The first six of 18 flight mirror segments for the next-generation premier space observatory, NASA's James Webb Space Telescope, are ready to begin final cryogenic tests in the X-ray and Cryogenic Facility at Marshall Space Flight Center in Huntsville, Ala., to verify they meet mirror test program requirements. The flight mirrors about to undergo cryogenic tests are the first full set to have fully completed the mirror manufacturing process.
The mirrors are mounted to a test fixture and will undergo round-the-clock testing that will begin on April 15 and continue for eight weeks. During cryogenic testing, the mirrors are subjected to extreme temperatures dipping to -415 degrees Fahrenheit (-248C) in the 7,600 cubic-foot helium (~215 cubic meter) -cooled vacuum chamber, which permits engineers from Ball Aerospace and Technologies Corp., in Boulder, Colo., to measure in extreme detail how the shape of the mirror changes as it cools -- just as each mirror will change shape over a range of operational temperatures in space. The cryogenic test series helps NASA predict how well the telescope will image infrared sources in those conditions.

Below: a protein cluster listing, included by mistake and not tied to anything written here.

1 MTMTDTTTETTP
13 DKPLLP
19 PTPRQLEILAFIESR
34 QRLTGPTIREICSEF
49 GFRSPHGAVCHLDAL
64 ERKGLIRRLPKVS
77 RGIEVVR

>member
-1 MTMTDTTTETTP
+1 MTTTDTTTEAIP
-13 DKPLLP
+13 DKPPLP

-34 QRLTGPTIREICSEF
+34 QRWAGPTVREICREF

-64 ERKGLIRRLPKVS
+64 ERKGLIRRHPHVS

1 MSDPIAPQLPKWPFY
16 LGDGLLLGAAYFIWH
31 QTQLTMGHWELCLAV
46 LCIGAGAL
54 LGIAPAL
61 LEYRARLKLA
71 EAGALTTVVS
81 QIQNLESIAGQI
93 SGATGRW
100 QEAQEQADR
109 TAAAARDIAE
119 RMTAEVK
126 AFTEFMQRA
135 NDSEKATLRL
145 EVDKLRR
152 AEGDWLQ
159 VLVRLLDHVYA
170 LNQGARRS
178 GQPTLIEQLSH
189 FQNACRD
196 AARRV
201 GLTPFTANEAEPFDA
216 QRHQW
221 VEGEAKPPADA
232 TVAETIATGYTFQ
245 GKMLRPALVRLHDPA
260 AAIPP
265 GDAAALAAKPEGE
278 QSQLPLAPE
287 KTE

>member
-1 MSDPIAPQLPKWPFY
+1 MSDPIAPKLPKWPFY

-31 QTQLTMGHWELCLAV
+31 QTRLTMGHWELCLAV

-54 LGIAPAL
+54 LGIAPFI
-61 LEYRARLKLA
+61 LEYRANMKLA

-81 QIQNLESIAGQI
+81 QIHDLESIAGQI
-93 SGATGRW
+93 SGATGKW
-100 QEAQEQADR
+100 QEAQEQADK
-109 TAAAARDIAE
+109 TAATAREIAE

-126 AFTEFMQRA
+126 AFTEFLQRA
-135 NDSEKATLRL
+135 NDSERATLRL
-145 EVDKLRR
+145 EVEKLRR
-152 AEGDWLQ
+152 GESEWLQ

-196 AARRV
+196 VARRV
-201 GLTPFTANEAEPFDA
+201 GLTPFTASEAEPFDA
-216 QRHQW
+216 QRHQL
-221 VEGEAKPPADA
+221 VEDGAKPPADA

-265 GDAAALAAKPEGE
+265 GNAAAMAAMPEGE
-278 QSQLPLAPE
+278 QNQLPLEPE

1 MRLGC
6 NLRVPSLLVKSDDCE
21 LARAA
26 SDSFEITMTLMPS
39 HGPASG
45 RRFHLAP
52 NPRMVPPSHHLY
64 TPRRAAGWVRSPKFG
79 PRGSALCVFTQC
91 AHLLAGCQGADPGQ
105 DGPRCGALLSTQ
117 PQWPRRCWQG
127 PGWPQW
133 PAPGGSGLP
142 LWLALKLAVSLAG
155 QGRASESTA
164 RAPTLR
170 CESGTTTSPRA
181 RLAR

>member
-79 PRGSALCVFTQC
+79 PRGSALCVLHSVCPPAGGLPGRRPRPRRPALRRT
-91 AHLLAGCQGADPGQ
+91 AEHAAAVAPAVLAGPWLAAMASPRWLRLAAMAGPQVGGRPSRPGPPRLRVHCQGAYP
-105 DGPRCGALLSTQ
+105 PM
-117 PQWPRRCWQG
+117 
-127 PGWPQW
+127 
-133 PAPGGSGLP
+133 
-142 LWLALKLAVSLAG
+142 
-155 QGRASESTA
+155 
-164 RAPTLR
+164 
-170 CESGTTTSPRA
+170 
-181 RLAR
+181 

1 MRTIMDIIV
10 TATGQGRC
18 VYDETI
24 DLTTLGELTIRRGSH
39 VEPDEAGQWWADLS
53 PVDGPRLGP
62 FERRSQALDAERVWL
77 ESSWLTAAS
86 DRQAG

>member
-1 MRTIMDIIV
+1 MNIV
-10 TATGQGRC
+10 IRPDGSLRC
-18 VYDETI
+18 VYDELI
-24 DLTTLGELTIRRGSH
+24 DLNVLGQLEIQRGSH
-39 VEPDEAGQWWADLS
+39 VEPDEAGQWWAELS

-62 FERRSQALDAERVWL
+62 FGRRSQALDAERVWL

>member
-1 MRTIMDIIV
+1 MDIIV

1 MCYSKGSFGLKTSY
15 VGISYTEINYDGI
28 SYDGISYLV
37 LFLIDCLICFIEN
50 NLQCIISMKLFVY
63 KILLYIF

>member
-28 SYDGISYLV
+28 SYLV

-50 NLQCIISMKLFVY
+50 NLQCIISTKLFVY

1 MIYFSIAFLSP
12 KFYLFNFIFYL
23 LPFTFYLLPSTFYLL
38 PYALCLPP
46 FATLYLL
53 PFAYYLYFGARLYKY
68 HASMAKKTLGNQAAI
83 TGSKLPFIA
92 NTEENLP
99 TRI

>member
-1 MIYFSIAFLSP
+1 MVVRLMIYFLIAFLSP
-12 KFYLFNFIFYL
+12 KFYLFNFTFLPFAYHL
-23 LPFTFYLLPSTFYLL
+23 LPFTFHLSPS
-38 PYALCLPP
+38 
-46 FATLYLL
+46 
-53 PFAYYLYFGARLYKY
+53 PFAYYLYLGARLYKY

Each mirror segment measures approximately 1.5 meters (4.9 ft.) in diameter to form the 6.5-meter diameter (21.3 ft.) hexagonal Webb telescope.
The James Webb Space Telescope is exploring deep space phenomena from distant galaxies to nearby planets and stars. The Webb Telescope will give scientists clues about the formation of the universe and the evolution of our own solar system, from the first light after the Big Bang to the formation of star systems capable of supporting life on planets like Earth.
Explore further: Don't blink or you might miss the leap second on Tuesday